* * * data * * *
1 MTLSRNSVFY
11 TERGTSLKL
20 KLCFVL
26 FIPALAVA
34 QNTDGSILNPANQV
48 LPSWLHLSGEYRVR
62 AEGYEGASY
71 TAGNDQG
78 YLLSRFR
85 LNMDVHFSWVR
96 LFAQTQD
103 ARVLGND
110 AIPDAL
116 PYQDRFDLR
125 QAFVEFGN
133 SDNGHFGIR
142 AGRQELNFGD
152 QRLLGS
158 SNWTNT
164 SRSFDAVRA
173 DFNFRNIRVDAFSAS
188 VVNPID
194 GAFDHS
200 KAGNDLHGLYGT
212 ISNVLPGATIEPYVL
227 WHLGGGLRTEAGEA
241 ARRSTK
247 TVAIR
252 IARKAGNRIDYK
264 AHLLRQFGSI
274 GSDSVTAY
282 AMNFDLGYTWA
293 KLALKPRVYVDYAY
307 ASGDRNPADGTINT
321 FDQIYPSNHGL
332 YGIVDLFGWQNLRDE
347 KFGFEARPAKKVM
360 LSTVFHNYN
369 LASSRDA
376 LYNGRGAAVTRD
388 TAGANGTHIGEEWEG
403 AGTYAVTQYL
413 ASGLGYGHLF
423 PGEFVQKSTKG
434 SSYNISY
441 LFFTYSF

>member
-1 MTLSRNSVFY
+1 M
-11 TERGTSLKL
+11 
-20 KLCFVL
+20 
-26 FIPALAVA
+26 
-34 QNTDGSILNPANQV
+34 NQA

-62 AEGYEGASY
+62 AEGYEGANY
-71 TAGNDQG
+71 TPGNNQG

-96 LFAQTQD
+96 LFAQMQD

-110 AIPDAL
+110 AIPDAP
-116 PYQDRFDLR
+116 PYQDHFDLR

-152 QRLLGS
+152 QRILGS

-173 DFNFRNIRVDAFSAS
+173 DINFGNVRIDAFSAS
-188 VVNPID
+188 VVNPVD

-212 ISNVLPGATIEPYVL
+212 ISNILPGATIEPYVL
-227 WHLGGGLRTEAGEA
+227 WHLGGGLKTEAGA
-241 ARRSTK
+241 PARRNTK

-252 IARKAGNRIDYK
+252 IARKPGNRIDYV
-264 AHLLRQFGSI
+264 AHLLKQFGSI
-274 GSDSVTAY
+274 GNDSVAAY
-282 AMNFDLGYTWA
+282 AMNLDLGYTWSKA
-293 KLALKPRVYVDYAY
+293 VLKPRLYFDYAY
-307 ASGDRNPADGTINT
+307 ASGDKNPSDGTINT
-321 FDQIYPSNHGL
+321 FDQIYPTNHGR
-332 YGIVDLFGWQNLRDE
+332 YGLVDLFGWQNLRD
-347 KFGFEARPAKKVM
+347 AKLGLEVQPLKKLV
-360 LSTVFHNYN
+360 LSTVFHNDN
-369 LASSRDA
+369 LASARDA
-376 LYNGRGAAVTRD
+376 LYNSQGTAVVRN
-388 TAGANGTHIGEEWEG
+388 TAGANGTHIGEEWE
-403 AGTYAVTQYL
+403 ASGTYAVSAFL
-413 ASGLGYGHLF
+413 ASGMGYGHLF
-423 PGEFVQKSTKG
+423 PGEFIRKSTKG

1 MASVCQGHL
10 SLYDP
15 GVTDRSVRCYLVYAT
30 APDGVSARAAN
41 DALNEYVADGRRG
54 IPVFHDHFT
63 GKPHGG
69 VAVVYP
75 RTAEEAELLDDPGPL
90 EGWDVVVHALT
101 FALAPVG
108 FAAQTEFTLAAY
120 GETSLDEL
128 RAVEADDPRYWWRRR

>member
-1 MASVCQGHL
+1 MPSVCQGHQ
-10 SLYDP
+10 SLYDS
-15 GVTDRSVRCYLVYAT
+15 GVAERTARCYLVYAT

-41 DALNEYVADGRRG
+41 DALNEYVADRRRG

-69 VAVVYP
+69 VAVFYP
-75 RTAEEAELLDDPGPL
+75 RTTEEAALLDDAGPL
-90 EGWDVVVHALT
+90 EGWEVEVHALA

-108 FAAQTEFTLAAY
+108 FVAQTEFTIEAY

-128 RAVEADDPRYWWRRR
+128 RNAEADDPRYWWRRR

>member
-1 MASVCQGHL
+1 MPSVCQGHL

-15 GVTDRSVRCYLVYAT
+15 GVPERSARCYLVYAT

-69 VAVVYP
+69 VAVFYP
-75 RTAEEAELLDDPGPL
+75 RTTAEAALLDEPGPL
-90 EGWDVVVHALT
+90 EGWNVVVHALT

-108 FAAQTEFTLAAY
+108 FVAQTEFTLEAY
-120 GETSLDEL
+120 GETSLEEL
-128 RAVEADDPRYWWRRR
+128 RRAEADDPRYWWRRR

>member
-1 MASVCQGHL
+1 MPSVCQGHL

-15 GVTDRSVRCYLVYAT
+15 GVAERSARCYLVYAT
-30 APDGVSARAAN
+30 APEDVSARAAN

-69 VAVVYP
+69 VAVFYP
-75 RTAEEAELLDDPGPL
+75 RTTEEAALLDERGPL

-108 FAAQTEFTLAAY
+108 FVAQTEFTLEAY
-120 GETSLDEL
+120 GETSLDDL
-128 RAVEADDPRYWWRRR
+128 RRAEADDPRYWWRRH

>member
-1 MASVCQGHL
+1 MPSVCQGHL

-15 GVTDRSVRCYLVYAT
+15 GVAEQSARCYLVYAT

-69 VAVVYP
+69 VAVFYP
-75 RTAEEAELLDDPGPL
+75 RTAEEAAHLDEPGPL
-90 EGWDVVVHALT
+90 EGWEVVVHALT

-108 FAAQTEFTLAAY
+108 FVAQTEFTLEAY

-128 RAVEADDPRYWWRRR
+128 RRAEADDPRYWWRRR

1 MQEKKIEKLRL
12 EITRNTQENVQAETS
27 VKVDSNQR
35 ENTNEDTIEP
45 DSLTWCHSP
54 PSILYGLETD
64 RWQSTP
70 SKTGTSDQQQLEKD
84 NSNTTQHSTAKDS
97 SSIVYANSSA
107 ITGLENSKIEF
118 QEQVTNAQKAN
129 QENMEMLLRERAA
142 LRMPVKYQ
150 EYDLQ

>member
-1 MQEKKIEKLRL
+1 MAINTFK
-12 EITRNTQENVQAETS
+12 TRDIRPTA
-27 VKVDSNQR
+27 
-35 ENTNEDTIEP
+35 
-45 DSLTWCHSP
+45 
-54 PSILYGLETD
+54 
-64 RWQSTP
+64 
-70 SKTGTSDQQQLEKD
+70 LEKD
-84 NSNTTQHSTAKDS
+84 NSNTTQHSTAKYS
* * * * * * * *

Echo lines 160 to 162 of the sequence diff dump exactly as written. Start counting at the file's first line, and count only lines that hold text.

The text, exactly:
-128 RAVEADDPRYWWRRR
+128 RRAEADDPRYWWRRR

>member